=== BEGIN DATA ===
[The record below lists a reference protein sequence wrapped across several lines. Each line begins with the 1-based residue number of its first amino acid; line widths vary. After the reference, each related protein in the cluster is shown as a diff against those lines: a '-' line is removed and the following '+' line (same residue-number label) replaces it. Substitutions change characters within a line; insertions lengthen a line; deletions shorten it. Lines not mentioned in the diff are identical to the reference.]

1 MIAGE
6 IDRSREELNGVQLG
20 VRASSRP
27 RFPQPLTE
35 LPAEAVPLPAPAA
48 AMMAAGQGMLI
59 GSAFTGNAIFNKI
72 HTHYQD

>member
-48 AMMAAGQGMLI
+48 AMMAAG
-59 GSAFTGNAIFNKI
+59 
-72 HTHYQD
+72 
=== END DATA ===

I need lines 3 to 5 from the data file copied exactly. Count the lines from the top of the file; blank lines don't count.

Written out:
6 IDRSREELNGVQLG
20 VRASSRP
27 RFPQPLTE